Recruitment success!

Curling recruitment program “Curling 101 pour femmes” credits creative ideas for its INAUGURAL season success

For some, curling is inherited and learned through family lineage or from a direct sphere of influence from friends. For others? Curling is a new frontier of sport and leisure that combines social wellbeing with fitness.

And much like how the sport itself is evolving, how curling goes about recruiting new participants to the sport is adapting and elevating to frontiers previously unknown.

Among the leaders of this surge in recruitment is a new introductory learn to curl program; aptly named Curling 101 pour femmes (Ladies Curling 101). The women’s curling program launched in January at the Glenmore Curling Club in Montreal with the aim of making it easier for mothers and other women to try the sport thanks to an onsite childcare service (ages 2 and up). 

The project is already gaining support at a substantial rate. Curling Québec sponsored the Curling 101 pour femmes project for its inaugural year and offered a reduced registration fee to open it up to a wider audience. Childcare is included in the fees and childcare staff are a team of three women; two of whom are professional educators at a nearby daycare.

Photo: Kerstin Hahn Photography

The program was founded on a simple concept: leverage a curling club’s social atmosphere and community-centred outlook to create a safe, welcoming and fun space for new friendships to develop. As it is seen, curling needs more women actively participating to ensure its development and evolution. The program’s founders have found a lack of childcare options is a barrier to women trying a new activity or staying involved in one.

For example, a participant can come to the curling club, leave their children with the educators, curl for two hours, socialise with classmates and pick up children on the way out. It enables mothers who otherwise may be occupied to learn the sport all while benefiting from two hours of exercise and socializing while her child was safely entertained and cared for.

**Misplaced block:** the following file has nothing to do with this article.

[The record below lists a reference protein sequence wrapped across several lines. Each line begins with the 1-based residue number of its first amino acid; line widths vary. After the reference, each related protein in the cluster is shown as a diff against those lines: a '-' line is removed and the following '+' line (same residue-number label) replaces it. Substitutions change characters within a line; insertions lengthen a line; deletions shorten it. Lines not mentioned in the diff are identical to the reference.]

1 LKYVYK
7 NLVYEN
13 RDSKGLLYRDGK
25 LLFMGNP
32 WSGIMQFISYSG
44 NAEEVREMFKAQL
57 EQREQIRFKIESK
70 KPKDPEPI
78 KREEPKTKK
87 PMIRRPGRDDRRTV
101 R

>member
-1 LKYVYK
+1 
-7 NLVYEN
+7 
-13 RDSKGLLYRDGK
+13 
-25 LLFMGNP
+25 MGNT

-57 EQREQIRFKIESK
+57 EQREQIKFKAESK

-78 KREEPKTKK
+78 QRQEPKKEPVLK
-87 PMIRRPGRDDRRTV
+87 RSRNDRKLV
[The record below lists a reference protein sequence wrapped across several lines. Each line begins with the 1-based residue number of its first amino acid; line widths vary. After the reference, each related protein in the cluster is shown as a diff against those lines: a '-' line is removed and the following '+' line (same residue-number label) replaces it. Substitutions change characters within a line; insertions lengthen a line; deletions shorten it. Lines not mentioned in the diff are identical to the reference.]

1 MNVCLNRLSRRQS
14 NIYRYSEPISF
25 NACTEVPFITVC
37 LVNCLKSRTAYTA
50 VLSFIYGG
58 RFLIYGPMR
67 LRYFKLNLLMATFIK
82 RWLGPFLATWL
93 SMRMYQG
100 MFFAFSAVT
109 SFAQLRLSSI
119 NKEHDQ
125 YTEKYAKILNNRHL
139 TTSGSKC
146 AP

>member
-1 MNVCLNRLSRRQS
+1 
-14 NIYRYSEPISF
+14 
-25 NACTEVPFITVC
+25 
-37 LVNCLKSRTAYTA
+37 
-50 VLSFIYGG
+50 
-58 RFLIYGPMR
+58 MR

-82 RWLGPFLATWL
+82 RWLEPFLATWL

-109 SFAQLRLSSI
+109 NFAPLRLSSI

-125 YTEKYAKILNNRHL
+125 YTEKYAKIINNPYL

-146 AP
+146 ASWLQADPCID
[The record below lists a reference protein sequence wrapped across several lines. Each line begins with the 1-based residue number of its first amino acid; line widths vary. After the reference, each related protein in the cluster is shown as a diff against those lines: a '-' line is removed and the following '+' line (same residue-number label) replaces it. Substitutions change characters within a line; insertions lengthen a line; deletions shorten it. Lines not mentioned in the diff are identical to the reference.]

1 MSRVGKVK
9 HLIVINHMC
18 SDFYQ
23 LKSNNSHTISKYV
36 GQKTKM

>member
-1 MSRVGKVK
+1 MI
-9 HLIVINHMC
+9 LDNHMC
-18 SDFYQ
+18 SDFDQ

Curling Québec’s Monica Dedich, Director of Communications, feels that there are gaps in curling’s market potential that this program successfully fills.

“We recently found that the majority of women who abandoned competitive curling did so to raise their children at a far higher rate than their male counterparts. Changing the conversation and reframing it in a manner that is more mindful and empowering of women’s needs is paramount for our sport to evolve and become ever more inclusive,” said Dedich.

Participants are already giving the experience wonderful reviews.

“The children look forward to coming back every Sunday afternoon, and it is significant that their experience is positive. They will grow up with fond memories of the curling club, and this type of attachment is important in creating a personal relationship with the sport and associating it with their mothers’ experiences. I hope that the introduction of curling at this age will develop into active participation in our sport down the road,” said one participant.

To add to the already strong curling content of the program, the coaching staff have a wealth of experience, both competitively and at club level. Curling 101 pour femmes head coach is four-time provincial champion Allison Ross, who leads a team of 4 women who have provincial and recreational curling experiences. Included in the coach roaster is also Laurie St-Georges, junior provincial and mixed doubles provincial champion, and national junior silver-medallist. Coaches and educators all received a salary to ensure quality control and accountability.

Thus far, the pilot has been wildly successful. All 32 spots in the program have been filled and a healthy waiting list of participants are sure to secure future iterations of the program, which is essential to one of the program’s core mandates: create a healthy precedent around bringing your kids to your sporting “arena” and draw families and future generations to the sport.

Photo: Kerstin Hahn Photography

The program has garnered tangible results in raising membership numbers as well, as Curling Québec’s Monica Dedich explains:

“What people often don’t know is that curling is an inexpensive and approachable sport. It is a fun and social option for those who are looking to pick up a new sport, develop new skills and new friendships, regardless of one’s experience and physical fitness levels. We want to remove barriers around curling and promote its accessibility to all. In the context of women, providing a safe and supportive environment tailored to their family schedules does just that. Five of the 32 women signed up to a recreational curling league that runs at the same club on Friday evenings.” 

Despite the final sessions of Curling 101 pour femmes being cancelled by the COVID-19 situation, Curling Québec already has its sights set on future expansion. There are several interested clubs that want to run the same program next season. While many questions still remain to be answered surrounding the 2020-2021 curling season, Curling Québec and the program’s founders are keen to begin planning with interested parties.

Curling Canada